New Perspective on Leadership from Bhagavad Gita by Prof. B. Mahadevan

I have been greatly inspired by Ancient Indian Knowledge System as such and more specifically by Srimad Bhagavad Gita. Therefore I suggested that I would share some thoughts from the Gita, particularly on leadership. We are in a situation today that the greatest scarcity we have in this country is leadership. We have seen improvements in educational standard, new avenues for education, several new opportunities, new material resources etc. We seem to have everything but I think what is in scarcity is leadership. Therefore I feel it is important to talk about this topic today in the context of whatever is happening. What I found in Bhagvad Gita is some interesting set of ideas on leadership. Today I have chosen to take two contrasting ideas from Bhagvad Gita on leadership and share with you. The first message is what can cause failed leadership? There is no better place to understand this than Bhagvad Gita. In fact the entire preaching of Bhagvad Gita started there because a great warrior Arjuna, all of a sudden, collapsed in the middle of the battlefield like a pack of cards. What happens when leadership fails? How can leadership at all fail? That’s the first part of story that I want to narrate and the second part is “What are the elements of good leadership?”

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Leadership – Today’s Context

I will start with the context for leadership. What are some of the broad challenges that we are going through? At an individual level there is an issue which all over the world people talk about. In the nutshell, people in a number of working scenarios, be it a University, or multinational corporation, or government and even temple or at home, often complain that they are deprived of meaning at their work place. This is very loud message that is coming today. We seem to spend a lot of time in our work place. In fact in all these multinational companies people go to work at about 8 O’ clock in morning and do not know when they come back, perhaps it may be 10 O’clock. Still they do not find meaning. Many American managers are apparently saying, “give us less money but more meaning”.

The second message we often keep hearing today, especially in the western societies, is that people prefer time affluence over money affluence now. They have reached the stage now that working professionals are saying, “give us less salary, but give us more time with family. Give us little more time so that I can do other things of interest in my life.” Every time I hear management researchers talking about this, I wonder what really is happening in today’s workplace.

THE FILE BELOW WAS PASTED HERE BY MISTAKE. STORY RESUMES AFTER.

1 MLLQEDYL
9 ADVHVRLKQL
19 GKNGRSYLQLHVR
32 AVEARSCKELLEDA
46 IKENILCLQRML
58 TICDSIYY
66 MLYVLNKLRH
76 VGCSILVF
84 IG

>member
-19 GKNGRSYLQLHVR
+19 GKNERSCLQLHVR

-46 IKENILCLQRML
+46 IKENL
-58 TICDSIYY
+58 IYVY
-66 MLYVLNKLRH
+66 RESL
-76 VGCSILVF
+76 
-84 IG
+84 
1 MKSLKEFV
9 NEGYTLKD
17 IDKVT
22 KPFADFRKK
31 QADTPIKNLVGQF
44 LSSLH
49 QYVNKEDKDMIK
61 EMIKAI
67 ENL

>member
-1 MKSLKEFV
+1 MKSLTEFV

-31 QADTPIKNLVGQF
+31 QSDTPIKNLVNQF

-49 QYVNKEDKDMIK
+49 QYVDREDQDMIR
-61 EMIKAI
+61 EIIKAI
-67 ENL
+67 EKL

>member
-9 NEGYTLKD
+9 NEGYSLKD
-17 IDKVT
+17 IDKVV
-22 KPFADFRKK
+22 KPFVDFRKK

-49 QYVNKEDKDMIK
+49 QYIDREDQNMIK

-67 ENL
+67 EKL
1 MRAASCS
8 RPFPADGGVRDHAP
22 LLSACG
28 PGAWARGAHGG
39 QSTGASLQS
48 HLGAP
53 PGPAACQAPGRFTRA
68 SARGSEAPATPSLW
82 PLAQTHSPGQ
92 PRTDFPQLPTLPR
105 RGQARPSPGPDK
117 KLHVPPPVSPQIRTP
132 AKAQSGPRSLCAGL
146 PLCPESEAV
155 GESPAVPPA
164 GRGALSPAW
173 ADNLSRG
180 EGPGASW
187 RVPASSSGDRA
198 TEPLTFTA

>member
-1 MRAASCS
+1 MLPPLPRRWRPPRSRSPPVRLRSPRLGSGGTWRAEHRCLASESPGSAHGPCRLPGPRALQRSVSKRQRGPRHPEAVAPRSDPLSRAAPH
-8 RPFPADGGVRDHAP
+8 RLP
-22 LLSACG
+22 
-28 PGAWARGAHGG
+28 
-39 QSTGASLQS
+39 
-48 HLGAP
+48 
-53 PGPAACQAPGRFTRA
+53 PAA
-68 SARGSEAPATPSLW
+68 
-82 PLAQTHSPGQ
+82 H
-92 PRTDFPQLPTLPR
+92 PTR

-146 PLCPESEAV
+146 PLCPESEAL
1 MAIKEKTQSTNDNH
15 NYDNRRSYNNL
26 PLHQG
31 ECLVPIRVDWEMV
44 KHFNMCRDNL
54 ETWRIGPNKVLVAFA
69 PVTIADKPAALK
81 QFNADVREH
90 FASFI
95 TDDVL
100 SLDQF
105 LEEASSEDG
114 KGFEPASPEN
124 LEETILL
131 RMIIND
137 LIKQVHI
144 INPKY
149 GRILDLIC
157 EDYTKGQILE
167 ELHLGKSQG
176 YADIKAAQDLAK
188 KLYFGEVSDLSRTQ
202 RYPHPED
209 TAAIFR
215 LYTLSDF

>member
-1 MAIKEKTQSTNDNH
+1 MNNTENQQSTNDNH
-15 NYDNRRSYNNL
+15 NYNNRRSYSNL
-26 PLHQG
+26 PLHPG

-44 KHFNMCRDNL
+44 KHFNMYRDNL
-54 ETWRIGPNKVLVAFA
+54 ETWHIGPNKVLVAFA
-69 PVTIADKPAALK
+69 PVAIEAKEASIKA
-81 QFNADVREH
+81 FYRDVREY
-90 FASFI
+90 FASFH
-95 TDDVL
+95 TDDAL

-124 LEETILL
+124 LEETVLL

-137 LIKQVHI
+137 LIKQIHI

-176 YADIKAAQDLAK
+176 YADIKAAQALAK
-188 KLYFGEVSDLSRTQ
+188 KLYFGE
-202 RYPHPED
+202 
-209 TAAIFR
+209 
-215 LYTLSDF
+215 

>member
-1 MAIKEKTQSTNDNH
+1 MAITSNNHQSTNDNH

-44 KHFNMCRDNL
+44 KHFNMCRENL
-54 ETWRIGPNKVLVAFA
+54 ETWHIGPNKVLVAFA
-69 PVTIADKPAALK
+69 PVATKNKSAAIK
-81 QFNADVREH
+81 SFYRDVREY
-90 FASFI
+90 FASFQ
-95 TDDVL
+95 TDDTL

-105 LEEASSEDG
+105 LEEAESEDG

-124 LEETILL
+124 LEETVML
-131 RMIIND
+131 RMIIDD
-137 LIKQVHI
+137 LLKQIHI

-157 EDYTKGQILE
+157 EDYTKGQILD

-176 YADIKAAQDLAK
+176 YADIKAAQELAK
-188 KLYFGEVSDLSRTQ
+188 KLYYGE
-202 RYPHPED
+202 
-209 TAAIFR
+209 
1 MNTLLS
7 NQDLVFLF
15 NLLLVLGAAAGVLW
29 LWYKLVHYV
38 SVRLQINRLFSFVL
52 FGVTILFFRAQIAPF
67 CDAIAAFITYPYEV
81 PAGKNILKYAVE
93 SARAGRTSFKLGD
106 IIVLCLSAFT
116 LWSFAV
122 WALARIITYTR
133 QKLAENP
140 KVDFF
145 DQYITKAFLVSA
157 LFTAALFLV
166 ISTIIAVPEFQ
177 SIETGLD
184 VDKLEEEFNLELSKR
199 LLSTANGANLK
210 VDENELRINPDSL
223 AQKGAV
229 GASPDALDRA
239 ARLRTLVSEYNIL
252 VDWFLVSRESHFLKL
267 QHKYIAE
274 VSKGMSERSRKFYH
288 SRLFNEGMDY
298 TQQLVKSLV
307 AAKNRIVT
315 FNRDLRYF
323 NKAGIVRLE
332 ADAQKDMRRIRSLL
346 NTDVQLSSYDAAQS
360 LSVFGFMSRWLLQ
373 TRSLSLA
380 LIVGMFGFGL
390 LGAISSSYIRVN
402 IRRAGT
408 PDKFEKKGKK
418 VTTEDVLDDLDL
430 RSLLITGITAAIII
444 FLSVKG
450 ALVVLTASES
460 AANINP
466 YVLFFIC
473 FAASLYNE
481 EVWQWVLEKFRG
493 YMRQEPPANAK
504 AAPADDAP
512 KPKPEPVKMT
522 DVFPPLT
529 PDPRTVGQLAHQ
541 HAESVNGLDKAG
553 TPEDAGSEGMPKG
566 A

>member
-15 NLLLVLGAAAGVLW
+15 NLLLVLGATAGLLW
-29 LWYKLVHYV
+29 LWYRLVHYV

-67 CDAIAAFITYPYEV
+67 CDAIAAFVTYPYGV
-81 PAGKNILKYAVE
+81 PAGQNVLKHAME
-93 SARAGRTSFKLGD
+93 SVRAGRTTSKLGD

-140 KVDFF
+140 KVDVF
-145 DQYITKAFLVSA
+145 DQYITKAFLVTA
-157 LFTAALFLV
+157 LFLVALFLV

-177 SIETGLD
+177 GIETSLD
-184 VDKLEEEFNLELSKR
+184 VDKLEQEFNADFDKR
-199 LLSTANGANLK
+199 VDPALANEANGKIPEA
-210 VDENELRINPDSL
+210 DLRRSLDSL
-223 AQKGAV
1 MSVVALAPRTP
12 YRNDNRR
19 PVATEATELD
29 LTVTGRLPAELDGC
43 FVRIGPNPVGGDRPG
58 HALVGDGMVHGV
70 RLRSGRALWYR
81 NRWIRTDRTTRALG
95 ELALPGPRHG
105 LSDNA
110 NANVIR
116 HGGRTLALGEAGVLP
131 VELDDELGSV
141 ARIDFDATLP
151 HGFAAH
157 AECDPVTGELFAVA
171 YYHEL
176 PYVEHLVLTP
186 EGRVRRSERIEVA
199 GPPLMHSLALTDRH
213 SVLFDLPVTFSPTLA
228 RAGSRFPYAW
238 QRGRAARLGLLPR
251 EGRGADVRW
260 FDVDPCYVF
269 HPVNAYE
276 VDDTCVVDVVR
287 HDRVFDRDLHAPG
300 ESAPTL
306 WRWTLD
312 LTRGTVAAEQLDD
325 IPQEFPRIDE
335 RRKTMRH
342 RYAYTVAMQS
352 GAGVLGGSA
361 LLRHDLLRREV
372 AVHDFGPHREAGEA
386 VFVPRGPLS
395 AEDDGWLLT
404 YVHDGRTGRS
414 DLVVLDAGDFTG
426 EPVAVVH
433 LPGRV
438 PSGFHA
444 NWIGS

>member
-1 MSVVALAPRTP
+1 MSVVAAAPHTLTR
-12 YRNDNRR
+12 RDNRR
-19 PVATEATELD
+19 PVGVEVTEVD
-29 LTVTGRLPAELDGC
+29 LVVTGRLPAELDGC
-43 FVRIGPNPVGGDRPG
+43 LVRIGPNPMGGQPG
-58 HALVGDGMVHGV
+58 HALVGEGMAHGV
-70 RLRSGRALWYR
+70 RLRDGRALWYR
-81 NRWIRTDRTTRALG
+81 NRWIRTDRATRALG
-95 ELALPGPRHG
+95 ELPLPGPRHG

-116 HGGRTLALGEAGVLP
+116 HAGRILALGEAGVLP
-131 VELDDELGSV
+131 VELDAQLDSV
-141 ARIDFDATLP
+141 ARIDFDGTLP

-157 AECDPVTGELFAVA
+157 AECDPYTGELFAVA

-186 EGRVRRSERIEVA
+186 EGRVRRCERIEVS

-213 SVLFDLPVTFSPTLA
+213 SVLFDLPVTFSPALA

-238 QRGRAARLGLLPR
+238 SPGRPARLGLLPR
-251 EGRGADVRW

Let us turn our attention towards organizational issues. There was a research conducted sometime back on “How long will companies live?” This research conducted by an Executive Director of the Royal Dutch Shell Company, culminated in a book. The book titled, “The Living Company”, which was published about 15 years back had some interesting things to share. According to that research, the average life expectancy of a Fortune 500 company was only 40 years. Compare this with the average life expectancy of every one of us in India today, which is about 78 ‐79 years. What was more disturbing was that one third of Fortune 500 companies listed in 1970 disappeared in 1983. In some sense, in a matter of 13 years they became the most unfortunate that they had to perish. Another information in the book showed that 40% of all newly created companies die within 10 years. This is the best example for infant mortality. It is hard to imagine that a number of organizations cannot even survive beyond 10 years.

So what are we doing? What is the issue here? Of course the book talks in some details in terms of why it is happening. Most importantly the research pointed out that the workplace is not at all interesting. There is cynicism, too much of control and stress that stifles imagination, it doesn’t promote imagination. The backdrop of management research & practice is such that we do not even know how to make our company live long. This is the management that we have understood and we are teaching. Individual seems to have problem, company seems to have problem because they are not able to live long.

This is an excerpt from the Eighth Vedanta Vacaspati Justice Radha Nath Pukhan Memorial Lecture delivered in Guwahati on March 1, 2015 by Prof. B. Mahadevan.

Read the full article here


ABOUT THE AUTHOR:
B. Mahadevan, a Professor at Indian Institute of Management Bangalore, is currently the Vice Chancellor of Chinmaya Vishwavidyapeeth. The ideas expressed in the article are the author’s personal views. He can be reached at: vicechancellor@chinmayauniversity.ac.in

The Importance of Teaching Sanskrit & Indian Knowledge by Prof. B. Mahadevan

What to teach in today’s educational curriculum is a matter that has produced more dust and heat than real substance. This has been true especially in recent years as every attempt by the Indian government to introduce “Indian knowledge” into the curriculum has met with stiff resistance and a hue and cry of thrusting religion, taking us back to a set of outdated and sectarian ideas etc. After nearly 200 years, the “Macaulayan” system of education is indeed delivering the results, although those who wanted it have gone back nearly 70 years ago. The purpose of this writing is to present a case as to why it is important for “Indians” to know what their ancestral knowledge systems were.

What is Indian knowledge?

Before we get into the main argument, it helps to set out clearly what we mean by Indian knowledge. By Indian knowledge we mean a set of ideas that can enable individuals to pursue their life with a singular goal of being happy, contented and self‐evolving either by themselves or in some group of social, religious or other types of organizations. There is a structured classification of the knowledge known as caturdaśa vidyā-sthānam, which covers the most part of it. This repository provides interesting set of ideas on core principles of life (śruti), specific instructions for ethical and moral living (smṛtis), suggested alternatives for do’s don’t in life (dharma śāstras), detailed case laws illustrating implementation challenges and actual experiences while observing these codes of conduct (purāṇas, itihāsas) and a host of scientific and management principles for gainful application in our day‐to‐day life (scattered all over the literature, including in the Upavedas).